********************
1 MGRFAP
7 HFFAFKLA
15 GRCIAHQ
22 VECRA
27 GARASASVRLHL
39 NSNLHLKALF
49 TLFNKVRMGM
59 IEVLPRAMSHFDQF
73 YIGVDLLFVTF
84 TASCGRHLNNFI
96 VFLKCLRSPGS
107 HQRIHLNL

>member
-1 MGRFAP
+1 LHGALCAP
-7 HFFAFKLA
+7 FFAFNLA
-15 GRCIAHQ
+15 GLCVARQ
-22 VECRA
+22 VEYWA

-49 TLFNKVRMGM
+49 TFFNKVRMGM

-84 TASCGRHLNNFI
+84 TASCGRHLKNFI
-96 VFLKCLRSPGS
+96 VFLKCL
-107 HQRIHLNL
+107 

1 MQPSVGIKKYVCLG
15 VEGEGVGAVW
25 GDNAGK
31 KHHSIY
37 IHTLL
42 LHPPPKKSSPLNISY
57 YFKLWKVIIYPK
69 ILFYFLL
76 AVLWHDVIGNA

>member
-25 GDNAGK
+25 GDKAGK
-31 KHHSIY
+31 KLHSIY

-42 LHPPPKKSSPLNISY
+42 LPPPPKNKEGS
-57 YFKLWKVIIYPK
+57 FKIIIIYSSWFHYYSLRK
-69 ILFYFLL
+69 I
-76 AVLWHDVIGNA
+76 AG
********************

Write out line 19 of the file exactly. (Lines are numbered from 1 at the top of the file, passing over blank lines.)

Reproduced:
+15 GLCVARQ